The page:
CHINA> National
Govt vows to beef up dairy supervision
By Guan Xiaofeng (China Daily)
Updated: 2008-10-02 09:38

The authorities will work on the country's monitoring system for dairy products to win back consumers' trust amid a scandal involving tainted milk, Commerce Minister Chen Deming said on Wednesday.

"The government will improve quality inspection on dairy products," Chen said.

"But more importantly, the dairy enterprises must win consumers' faith through honesty."

The minister's assurance come amid a scandal involving Chinese dairy products tainted with melamine.

The chemical has been detected in baby formula and other milk products from more than 20 Chinese dairy companies, including industry giant Sanlu Group, in the past few weeks.

Suppliers reportedly added it to watered-down milk to lower costs because its high nitrogen content masks the resulting protein deficiency.

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At least three babies have reportedly died and 13,000 others hospitalized nationwide by the tainted products.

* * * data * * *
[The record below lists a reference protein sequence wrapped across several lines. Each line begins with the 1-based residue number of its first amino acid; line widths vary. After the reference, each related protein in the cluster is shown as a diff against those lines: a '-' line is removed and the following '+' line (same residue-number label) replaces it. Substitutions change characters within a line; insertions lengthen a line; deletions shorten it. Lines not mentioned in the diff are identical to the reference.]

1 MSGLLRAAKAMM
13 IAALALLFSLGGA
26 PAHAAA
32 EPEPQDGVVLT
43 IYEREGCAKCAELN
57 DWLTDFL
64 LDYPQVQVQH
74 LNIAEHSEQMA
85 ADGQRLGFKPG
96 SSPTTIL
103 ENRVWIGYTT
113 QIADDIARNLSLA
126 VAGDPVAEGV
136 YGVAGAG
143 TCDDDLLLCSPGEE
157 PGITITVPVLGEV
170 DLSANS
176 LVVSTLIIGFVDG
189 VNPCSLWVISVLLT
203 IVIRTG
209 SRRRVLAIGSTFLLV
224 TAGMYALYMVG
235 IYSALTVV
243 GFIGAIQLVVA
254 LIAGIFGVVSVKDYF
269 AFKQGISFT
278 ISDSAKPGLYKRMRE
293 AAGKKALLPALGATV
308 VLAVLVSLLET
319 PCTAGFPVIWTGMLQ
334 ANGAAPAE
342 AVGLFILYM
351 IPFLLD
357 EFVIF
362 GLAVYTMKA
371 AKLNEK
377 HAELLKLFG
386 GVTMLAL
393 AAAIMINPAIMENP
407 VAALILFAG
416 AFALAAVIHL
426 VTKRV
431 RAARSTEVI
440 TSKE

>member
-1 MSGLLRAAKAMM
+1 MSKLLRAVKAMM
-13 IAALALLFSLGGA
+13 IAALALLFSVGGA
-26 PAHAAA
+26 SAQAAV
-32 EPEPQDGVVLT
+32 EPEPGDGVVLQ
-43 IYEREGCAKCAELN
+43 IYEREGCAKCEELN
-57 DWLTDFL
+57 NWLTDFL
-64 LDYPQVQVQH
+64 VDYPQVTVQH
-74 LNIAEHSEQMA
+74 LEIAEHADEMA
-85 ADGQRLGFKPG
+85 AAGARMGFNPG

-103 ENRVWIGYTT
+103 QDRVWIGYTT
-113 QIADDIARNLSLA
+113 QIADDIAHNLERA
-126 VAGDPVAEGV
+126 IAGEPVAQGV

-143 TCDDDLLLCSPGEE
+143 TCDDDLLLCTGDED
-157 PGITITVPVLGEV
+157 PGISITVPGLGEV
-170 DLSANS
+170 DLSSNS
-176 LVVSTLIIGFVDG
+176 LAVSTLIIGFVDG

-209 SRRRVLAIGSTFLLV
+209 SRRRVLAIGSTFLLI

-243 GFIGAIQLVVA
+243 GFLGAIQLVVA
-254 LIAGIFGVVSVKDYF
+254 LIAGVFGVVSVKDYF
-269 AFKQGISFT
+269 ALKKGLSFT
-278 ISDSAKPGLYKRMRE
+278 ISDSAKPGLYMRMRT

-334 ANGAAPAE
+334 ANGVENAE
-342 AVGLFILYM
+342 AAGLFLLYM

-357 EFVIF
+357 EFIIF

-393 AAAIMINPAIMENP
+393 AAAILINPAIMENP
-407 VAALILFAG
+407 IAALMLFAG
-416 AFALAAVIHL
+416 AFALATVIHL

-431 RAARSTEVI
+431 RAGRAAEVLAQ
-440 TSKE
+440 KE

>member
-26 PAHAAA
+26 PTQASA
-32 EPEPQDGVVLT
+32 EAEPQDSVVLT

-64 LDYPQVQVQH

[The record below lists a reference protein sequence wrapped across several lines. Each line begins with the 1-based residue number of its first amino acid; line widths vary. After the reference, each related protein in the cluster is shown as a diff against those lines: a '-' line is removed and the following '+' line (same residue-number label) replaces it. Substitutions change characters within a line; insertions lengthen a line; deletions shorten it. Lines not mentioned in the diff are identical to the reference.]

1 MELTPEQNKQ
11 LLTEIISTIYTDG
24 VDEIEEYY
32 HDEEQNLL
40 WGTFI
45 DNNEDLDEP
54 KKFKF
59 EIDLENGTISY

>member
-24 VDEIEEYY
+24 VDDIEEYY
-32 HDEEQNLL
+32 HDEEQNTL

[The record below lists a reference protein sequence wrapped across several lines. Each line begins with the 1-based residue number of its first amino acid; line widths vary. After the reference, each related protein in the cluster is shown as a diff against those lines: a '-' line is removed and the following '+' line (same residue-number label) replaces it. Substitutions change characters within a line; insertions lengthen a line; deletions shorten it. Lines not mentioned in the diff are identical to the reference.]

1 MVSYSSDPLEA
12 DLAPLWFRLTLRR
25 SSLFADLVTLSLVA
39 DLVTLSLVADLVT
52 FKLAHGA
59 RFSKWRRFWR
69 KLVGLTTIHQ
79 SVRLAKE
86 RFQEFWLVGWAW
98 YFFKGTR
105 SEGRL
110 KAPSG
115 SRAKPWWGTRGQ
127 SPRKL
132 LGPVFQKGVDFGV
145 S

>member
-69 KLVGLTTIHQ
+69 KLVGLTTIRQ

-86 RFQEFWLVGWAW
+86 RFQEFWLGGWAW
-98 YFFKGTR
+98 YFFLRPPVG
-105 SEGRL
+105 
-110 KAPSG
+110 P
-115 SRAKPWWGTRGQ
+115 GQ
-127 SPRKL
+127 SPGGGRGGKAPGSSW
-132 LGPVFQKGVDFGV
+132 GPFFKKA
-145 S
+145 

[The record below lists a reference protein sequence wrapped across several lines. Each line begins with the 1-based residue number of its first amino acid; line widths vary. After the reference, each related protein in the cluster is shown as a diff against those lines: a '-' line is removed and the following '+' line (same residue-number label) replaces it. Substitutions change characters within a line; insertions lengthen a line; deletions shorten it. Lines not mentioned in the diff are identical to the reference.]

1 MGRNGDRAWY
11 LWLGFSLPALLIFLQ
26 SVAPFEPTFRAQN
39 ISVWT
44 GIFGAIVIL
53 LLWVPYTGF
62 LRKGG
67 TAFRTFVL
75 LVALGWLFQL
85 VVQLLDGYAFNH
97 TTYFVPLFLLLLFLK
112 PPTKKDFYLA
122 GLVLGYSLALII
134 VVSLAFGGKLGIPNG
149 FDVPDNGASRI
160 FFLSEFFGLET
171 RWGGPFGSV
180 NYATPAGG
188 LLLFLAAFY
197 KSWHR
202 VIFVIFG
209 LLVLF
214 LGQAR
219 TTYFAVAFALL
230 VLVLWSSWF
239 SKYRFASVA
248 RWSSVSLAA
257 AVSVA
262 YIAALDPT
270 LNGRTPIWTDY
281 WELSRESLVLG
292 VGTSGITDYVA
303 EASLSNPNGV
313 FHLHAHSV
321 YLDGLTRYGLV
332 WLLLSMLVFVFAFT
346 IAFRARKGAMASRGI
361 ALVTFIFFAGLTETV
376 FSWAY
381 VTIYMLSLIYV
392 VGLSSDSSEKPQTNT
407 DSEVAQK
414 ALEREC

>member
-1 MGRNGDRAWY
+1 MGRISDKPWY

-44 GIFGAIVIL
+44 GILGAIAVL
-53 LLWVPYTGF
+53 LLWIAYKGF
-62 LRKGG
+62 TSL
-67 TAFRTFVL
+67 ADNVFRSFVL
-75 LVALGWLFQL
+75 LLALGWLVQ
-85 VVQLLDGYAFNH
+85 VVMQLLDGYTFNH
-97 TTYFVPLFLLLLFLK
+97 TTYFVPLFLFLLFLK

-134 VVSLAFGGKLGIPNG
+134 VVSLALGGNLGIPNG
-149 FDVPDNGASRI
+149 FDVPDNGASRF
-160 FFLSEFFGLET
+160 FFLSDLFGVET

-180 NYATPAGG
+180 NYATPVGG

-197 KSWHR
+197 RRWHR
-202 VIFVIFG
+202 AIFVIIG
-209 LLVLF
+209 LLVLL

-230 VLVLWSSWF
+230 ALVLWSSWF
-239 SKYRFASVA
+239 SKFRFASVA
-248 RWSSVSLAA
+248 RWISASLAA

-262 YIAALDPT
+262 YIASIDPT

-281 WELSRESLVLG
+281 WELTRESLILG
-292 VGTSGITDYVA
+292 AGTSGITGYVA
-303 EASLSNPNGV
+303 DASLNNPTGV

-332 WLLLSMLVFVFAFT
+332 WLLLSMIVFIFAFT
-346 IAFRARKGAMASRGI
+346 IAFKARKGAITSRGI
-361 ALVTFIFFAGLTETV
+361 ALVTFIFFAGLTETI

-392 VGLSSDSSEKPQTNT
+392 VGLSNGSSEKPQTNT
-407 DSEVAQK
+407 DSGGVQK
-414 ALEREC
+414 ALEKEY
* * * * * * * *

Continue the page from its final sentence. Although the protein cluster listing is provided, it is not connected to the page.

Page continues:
Wen Honghai, director of the health bureau of Shijiazhuang, the provincial capital of Hebei where Sanlu is based, said at a press briefing yesterday that demand for health checks of babies fed by Sanlu infant formula had ebbed.

"Daily check-ups had dropped from a peak of 42,314 babies to the present fewer than 5,000," he said.

He said the city had examined 256,153 children fed by infant formula from Sept 15 to Sept 30.

Among them, 136,275 children were reportedly fed with Sanlu milk powder.

Doctors diagnosed 3,653 children as being sickened by melamine-tainted milk, but only 58 required hospitalization, he said.

Meanwhile, sales of domestic dairy products have generally improved after the authorities took measures to ensure the quality of newly manufactured products, the commerce minister said.

Domestic infant formula sales have been restores to 80 percent of normal levels and liquid milk sales are back at 75 percent as of Tuesday, ministry figures showed.

Agriculture Minister Sun Zhenghua said the government will also make greater efforts to help dairy farmers overcome the present difficulty caused by the milk contamination scandal.

"We must protect dairy farmers' lawful interests and help them overcome the crisis," he said.

"We want to see a healthy and steady development of the dairy industry."

Sun said dairy farmers will be given subsidies and industry professionals will be sent to the ground to offer technological assistance.